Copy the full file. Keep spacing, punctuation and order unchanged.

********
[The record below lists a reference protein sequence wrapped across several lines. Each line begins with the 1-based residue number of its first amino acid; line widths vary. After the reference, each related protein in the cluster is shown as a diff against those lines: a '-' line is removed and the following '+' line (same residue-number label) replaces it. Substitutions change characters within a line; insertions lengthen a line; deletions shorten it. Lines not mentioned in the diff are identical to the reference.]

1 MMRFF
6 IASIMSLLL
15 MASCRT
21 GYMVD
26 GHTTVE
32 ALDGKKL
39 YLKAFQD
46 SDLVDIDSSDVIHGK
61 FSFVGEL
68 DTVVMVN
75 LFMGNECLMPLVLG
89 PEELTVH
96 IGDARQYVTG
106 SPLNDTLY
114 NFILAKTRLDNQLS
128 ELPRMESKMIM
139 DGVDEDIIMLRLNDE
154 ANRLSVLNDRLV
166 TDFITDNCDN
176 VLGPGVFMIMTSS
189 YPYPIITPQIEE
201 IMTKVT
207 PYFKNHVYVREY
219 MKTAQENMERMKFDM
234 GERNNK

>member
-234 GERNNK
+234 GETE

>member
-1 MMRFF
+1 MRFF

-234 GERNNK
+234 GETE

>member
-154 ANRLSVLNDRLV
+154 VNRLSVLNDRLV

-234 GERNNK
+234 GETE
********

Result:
[The record below lists a reference protein sequence wrapped across several lines. Each line begins with the 1-based residue number of its first amino acid; line widths vary. After the reference, each related protein in the cluster is shown as a diff against those lines: a '-' line is removed and the following '+' line (same residue-number label) replaces it. Substitutions change characters within a line; insertions lengthen a line; deletions shorten it. Lines not mentioned in the diff are identical to the reference.]

1 MMRFF
6 IASIMSLLL
15 MASCRT
21 GYMVD
26 GHTTVE
32 ALDGKKL
39 YLKAFQD
46 SDLVDIDSSDVIHGK
61 FSFVGEL
68 DTVVMVN
75 LFMGNECLMPLVLG
89 PEELTVH
96 IGDARQYVTG
106 SPLNDTLY
114 NFILAKTRLDNQLS
128 ELPRMESKMIM
139 DGVDEDIIMLRLNDE
154 ANRLSVLNDRLV
166 TDFITDNCDN
176 VLGPGVFMIMTSS
189 YPYPIITPQIEE
201 IMTKVT
207 PYFKNHVYVREY
219 MKTAQENMERMKFDM
234 GERNNK

>member
-234 GERNNK
+234 GETE

>member
-1 MMRFF
+1 MRFF

-234 GERNNK
+234 GETE

>member
-154 ANRLSVLNDRLV
+154 VNRLSVLNDRLV

-234 GERNNK
+234 GETE